Red Sox ready for the challenge of repeating as World Series champions

Trenni Kusnierek
NBC Sports Boston

Red Sox ready for the challenge of repeating as World Series champions originally appeared on nbcsportsboston.com

FORT MYERS, Fla. -- Like a worn, scratchy old record, the question of how the Red Sox can win another World Series is on repeat. They hear it constantly, over and over.

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No one's done it since the Yankees, who won three straight from 1998-2000. Manager Alex Cora, however, feels these Sox are built to handle the pressure. 

"We know where we play. The challenge of going out there and performing for this fan base and the media and everybody else is what gets us going."

Cora also knows there are certain things you can't control, like the health of a team. When he was asked about the 2008 Red Sox, who missed a chance to repeat when they lost the ALCS in seven games to Tampa Bay, Cora quickly pointed out that team was hurt.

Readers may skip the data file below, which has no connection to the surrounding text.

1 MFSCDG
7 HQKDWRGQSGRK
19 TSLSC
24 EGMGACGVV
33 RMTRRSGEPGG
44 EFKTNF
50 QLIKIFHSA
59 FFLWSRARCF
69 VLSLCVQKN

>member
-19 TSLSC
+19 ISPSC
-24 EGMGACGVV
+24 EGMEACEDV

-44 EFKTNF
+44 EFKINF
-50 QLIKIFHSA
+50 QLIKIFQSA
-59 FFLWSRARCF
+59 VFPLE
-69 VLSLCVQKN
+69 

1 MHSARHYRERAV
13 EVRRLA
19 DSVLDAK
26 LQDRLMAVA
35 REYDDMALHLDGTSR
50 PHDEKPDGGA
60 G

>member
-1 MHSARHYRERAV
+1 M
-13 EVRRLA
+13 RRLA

"Mikey (Mike Lowell) wasn't playing. [Mark] Kotsay had to play first. [Sean] Casey was on one leg. Josh [Beckett] was banged up. Pap (Jonathan Papelbon) was banged up."

Nathan Eovaldi, who secured cult status with his marathon relief stint in Game 3 of the World Series, knows banged-up bodies are the one thing that can derail another championship.

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"Everybody has to stay healthy, that's the biggest thing," said Evoaldi, "Getting overused at the beginning, like we talked about earlier, everybody is going to need to contribute.

Blake Swihart added: "I think just how long we play and that extra month of playing time. In the long run we want to play that extra month, but you lose a month of workouts and training."

Which is why many of the players in the clubhouse adjusted their offseason routine. That's easier said than done for someone like Eovaldi, who's known for his work ethic. 

"It's definitely hard for me," Eovaldi admitted. "I've thrown a couple bullpens and I'm frustrated with where I'm at right now. I have to keep reminding myself it's a long time before the season starts."

Swihart worked with a UFC trainer who monitored not only his workouts, but his rest. 

"You are still tired today, you are still worn out," he said. "So we would go based off that. I think a lot of guys have been doing that, listening to their body and just trying to do as much that day without over training."

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